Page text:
Different Types of Computer Protocols

In today’s world, there are number of people communicating the number of different languages they use, the number of different machines they use, the number of ways in which they transmit data and the different software they use.

We would never be able to communicate worldwide if there were no ‘standards’ governing the way we communicate and the way our machines treat data. These standards are sets of rules.

There are rules governing how data is transferred over networks, how they are compressed, how they are presented on the screen and so on. These set of rules are called protocols. There are many protocols, each one governing the way a certain technology works. For example, the IP protocol defines a set of rules governing the way computers use IP packets to send data over the Internet or any other IP-based network. It also defines addressing in IP. Likewise, we have other protocols like:

TCP: Transmission Control Protocol, used for the reliable transmission of data over a network.

HTTP: Hypertext Transfer Protocol, used for transmitting and displaying information in the form of web pages on browsers.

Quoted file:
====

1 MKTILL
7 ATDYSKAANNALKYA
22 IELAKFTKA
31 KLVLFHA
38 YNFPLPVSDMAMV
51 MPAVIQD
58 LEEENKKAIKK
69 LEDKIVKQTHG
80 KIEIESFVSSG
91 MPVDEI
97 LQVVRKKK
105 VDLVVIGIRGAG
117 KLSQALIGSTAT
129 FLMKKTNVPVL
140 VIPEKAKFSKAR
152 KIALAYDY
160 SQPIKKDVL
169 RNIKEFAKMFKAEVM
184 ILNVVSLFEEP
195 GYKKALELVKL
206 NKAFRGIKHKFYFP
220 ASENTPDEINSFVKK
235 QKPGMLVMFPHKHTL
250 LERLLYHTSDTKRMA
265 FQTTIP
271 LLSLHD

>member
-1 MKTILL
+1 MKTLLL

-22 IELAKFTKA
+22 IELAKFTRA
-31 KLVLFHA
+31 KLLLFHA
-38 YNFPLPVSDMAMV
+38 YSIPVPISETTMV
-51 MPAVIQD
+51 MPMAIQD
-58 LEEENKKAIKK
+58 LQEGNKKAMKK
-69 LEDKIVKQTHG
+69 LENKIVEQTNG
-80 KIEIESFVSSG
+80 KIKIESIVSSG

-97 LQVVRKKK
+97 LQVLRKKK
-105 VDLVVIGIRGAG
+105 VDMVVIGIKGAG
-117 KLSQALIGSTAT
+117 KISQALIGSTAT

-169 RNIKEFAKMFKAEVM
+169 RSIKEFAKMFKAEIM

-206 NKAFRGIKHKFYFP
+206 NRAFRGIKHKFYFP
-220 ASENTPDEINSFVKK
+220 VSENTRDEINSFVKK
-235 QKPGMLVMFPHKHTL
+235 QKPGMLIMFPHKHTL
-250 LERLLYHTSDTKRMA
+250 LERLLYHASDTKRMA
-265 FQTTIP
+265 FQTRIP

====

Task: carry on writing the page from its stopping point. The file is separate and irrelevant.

FTP: File Transfer Protocol, used for file transfer (uploading and downloading) over the Internet.

POP: The most common protocol for receiving mail is Post Office Protocol (POP). It is now in version 3 so it is called POP3. Email clients such as Outlook Express require an address for a POP3 server before they can read mail. The SMTP and POP3 servers may or may not be the same address

SMTP: Simple Mail Transfer Protocol, used for email
Both SMTP and POP3 use TCP for managing the transmission and delivery of mail across the Internet.

Ethernet: Used for data transmission over a LAN.

Wi-Fi: One of the wireless protocols.

IP: Internet Protocol is the primary network protocol used on the Internet, developed in the 1970s. On the Internet and many other networks, IP is often used together with the Transport Control Protocol (TCP) and referred to interchangeably as

TCP/IP: IP supports unique addressing for computers on a network. Most networks use the Internet Protocol version 4 (IPv4) standards that features IP addresses four bytes (32 bits) in length. The newer Internet Protocol version 6 (IPv6) standard features addresses 16 bytes (128 bits) in length.

Data on an Internet Protocol network is organized into packets. Each IP packet includes both a header (that specifies source, destination, and other information about the data) and the message data itself.IP functions at layer 3 of the OSI model. It can therefore run on top of different data link interfaces including Ethernet and Wi-Fi.

FTP: File Transfer Protocol (FTP) lives up to its name and provides a method for copying files over a network from one computer to another. More generally, it provides for some simple file management on the contents of a remote computer. It is an old protocol and is used less than it was before the Word Wide Web came along. Today, its primary use is uploading files to a Web site. It can also be used for downloading from the Web but, more often than not, downloading is done via HTTP.